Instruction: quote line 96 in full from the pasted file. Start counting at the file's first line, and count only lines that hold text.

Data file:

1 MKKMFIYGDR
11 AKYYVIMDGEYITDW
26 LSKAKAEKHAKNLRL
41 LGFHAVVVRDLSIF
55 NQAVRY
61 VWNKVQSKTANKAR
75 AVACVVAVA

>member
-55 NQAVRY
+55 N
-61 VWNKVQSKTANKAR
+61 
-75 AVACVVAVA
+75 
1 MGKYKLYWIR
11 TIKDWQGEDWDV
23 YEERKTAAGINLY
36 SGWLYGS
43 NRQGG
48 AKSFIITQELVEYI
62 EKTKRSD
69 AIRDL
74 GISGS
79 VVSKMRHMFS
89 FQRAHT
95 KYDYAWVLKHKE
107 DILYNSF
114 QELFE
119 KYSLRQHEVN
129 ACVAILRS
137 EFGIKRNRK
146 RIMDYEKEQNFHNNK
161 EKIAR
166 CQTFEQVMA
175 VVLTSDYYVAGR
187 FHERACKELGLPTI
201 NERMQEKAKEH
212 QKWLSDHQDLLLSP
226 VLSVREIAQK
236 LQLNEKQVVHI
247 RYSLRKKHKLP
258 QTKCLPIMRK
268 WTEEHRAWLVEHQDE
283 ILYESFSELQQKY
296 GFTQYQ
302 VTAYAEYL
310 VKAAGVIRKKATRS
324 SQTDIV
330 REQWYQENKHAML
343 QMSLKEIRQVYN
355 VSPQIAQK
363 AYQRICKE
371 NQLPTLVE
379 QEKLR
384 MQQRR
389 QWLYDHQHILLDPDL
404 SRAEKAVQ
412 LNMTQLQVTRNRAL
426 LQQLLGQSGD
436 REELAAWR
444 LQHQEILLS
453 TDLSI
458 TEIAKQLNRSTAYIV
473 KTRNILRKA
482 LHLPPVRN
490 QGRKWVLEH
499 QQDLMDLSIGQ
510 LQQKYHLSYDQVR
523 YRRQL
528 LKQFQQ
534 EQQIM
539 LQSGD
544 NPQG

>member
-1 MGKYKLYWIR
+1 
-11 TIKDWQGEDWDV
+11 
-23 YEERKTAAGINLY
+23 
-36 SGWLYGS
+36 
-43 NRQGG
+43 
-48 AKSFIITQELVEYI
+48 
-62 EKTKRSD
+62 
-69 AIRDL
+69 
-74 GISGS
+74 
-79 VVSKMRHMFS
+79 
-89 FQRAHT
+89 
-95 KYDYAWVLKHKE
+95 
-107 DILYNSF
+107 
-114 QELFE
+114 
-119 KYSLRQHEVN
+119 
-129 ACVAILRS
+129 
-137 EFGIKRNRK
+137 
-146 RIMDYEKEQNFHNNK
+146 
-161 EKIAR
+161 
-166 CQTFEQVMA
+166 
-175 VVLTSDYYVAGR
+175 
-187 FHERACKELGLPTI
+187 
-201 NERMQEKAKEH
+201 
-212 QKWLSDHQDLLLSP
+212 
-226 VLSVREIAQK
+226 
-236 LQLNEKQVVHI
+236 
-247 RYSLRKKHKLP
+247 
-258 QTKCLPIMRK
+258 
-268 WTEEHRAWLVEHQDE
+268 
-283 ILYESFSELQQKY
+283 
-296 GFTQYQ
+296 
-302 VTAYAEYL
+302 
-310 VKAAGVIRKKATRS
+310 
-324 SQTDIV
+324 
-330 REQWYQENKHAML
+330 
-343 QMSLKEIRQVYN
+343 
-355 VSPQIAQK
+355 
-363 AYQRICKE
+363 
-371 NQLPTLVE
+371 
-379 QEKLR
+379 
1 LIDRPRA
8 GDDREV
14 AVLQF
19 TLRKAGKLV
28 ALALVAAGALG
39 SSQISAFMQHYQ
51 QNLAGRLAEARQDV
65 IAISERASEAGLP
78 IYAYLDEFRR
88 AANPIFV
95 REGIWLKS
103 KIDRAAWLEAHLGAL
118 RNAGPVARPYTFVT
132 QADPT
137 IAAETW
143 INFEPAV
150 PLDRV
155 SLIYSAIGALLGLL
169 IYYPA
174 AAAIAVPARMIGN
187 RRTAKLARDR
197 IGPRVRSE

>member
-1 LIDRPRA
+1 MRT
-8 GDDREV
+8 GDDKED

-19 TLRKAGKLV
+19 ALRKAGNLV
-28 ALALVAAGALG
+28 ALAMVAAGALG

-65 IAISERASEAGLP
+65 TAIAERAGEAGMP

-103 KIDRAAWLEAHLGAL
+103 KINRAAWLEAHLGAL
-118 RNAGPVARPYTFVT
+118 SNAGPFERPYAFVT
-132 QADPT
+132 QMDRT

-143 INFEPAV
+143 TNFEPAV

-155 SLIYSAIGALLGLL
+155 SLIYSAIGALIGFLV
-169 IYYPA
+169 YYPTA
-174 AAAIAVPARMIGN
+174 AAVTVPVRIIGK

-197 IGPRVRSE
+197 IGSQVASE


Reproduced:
+89 